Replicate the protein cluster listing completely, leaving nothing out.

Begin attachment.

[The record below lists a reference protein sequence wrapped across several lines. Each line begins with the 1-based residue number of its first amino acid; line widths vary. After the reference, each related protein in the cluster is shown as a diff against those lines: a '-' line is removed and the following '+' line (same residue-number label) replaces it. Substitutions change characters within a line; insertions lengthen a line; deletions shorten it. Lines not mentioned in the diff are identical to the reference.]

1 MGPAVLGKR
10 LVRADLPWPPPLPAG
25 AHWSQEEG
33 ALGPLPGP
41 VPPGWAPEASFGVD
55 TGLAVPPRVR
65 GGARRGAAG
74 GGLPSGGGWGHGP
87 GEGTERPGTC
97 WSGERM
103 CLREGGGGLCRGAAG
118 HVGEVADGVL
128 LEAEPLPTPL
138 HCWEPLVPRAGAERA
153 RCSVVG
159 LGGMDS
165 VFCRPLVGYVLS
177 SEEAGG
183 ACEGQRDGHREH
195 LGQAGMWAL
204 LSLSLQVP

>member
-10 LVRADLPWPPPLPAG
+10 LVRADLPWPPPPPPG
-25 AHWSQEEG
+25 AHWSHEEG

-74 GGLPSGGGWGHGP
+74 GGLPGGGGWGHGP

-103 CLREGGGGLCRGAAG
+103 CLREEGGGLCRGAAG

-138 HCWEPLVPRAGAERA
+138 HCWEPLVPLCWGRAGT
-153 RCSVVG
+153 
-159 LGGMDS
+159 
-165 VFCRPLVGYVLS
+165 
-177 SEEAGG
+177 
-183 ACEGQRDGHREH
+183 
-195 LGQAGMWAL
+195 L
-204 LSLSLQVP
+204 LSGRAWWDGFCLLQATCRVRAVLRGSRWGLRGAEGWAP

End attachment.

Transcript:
[The record below lists a reference protein sequence wrapped across several lines. Each line begins with the 1-based residue number of its first amino acid; line widths vary. After the reference, each related protein in the cluster is shown as a diff against those lines: a '-' line is removed and the following '+' line (same residue-number label) replaces it. Substitutions change characters within a line; insertions lengthen a line; deletions shorten it. Lines not mentioned in the diff are identical to the reference.]

1 MGPAVLGKR
10 LVRADLPWPPPLPAG
25 AHWSQEEG
33 ALGPLPGP
41 VPPGWAPEASFGVD
55 TGLAVPPRVR
65 GGARRGAAG
74 GGLPSGGGWGHGP
87 GEGTERPGTC
97 WSGERM
103 CLREGGGGLCRGAAG
118 HVGEVADGVL
128 LEAEPLPTPL
138 HCWEPLVPRAGAERA
153 RCSVVG
159 LGGMDS
165 VFCRPLVGYVLS
177 SEEAGG
183 ACEGQRDGHREH
195 LGQAGMWAL
204 LSLSLQVP

>member
-10 LVRADLPWPPPLPAG
+10 LVRADLPWPPPPPPG
-25 AHWSQEEG
+25 AHWSHEEG

-74 GGLPSGGGWGHGP
+74 GGLPGGGGWGHGP

-103 CLREGGGGLCRGAAG
+103 CLREEGGGLCRGAAG

-138 HCWEPLVPRAGAERA
+138 HCWEPLVPLCWGRAGT
-153 RCSVVG
+153 
-159 LGGMDS
+159 
-165 VFCRPLVGYVLS
+165 
-177 SEEAGG
+177 
-183 ACEGQRDGHREH
+183 
-195 LGQAGMWAL
+195 L
-204 LSLSLQVP
+204 LSGRAWWDGFCLLQATCRVRAVLRGSRWGLRGAEGWAP